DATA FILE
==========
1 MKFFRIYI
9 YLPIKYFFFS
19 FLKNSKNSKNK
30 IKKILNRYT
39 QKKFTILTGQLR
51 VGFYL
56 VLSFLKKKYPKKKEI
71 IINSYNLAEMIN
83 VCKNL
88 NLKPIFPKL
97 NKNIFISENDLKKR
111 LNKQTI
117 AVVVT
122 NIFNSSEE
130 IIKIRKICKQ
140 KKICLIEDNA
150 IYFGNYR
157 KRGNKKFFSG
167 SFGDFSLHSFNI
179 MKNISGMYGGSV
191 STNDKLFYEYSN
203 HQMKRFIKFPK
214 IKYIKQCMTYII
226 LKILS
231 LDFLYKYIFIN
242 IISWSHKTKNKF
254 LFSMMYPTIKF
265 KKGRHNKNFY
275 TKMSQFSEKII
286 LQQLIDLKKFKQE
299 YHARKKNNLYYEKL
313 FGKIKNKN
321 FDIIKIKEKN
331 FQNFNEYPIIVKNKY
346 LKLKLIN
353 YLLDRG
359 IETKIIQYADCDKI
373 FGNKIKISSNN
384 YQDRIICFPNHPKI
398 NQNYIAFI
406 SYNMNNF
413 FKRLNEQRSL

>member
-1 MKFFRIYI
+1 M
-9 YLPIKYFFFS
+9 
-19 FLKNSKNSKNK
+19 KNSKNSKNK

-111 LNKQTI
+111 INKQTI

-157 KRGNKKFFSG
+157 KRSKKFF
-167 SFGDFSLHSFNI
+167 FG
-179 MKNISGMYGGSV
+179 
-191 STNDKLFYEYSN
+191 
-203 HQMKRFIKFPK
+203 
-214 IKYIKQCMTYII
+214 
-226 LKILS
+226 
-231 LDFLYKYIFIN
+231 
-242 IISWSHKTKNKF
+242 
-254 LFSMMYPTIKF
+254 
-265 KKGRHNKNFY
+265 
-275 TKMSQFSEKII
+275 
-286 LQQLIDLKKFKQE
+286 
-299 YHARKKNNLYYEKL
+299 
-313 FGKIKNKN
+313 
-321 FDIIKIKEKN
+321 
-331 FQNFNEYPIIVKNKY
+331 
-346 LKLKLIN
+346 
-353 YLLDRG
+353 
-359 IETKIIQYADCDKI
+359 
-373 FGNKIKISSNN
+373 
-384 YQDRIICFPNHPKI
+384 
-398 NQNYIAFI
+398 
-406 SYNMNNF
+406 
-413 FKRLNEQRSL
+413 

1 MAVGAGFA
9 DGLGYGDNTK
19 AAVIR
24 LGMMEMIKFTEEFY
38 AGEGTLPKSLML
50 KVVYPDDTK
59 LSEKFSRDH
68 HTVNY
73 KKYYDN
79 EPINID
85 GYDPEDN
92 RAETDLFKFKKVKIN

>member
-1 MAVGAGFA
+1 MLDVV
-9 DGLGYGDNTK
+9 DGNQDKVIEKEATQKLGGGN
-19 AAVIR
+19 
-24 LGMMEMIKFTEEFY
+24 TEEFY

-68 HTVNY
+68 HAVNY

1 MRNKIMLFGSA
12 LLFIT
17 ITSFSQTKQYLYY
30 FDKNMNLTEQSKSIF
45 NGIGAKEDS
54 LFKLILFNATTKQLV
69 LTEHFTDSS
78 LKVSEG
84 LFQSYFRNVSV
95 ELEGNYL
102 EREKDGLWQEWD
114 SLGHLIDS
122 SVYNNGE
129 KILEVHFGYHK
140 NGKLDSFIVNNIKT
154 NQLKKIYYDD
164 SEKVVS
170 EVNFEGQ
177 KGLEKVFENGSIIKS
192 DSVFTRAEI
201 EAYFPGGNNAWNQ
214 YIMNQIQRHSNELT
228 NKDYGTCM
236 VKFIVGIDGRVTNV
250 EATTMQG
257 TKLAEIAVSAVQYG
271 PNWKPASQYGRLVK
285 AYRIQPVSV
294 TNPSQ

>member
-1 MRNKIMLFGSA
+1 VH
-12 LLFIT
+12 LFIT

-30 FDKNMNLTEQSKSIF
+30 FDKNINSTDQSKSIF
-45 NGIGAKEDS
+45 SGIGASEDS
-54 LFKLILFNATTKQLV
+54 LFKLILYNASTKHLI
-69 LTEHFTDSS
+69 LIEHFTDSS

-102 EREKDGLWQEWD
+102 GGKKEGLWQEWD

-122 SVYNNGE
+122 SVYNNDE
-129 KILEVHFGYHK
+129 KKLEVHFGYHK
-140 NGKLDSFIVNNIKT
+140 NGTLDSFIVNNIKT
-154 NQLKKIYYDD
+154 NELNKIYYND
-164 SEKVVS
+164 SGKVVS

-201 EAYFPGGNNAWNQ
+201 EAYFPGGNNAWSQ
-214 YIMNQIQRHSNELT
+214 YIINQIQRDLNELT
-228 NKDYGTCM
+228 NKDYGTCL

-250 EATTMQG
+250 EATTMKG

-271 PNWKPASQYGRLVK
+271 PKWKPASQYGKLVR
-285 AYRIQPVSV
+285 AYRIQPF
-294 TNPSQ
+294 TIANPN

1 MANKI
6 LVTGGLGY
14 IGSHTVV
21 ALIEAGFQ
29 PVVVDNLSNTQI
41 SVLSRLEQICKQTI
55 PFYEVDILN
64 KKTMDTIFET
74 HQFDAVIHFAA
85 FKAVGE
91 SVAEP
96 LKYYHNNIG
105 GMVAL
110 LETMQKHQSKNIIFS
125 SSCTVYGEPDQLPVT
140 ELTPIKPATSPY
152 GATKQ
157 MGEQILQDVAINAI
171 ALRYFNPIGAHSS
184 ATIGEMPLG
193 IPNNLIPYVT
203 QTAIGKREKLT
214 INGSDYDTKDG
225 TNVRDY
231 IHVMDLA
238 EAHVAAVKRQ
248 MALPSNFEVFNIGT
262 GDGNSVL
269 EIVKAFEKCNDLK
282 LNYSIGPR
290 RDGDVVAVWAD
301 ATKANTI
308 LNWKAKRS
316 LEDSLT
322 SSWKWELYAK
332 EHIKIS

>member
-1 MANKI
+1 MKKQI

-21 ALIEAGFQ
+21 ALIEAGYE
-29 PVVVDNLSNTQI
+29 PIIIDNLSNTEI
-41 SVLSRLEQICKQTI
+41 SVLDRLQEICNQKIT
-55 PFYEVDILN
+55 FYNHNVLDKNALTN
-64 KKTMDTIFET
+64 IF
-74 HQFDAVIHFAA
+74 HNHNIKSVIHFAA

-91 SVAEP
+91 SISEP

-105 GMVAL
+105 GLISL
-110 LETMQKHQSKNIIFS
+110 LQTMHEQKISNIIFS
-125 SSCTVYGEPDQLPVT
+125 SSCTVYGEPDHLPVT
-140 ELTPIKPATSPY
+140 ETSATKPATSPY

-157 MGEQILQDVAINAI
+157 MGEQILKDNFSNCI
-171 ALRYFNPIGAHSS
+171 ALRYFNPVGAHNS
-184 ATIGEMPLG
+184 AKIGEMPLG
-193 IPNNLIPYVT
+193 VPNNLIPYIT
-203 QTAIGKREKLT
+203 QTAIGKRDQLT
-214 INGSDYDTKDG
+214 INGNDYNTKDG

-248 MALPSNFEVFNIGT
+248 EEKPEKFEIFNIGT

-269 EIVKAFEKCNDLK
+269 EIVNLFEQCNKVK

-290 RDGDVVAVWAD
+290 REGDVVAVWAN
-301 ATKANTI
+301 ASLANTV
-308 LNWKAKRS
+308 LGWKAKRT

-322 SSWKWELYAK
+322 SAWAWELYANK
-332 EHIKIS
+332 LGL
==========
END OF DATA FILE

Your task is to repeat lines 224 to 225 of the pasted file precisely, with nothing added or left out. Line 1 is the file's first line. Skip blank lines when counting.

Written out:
301 ATKANTI
308 LNWKAKRS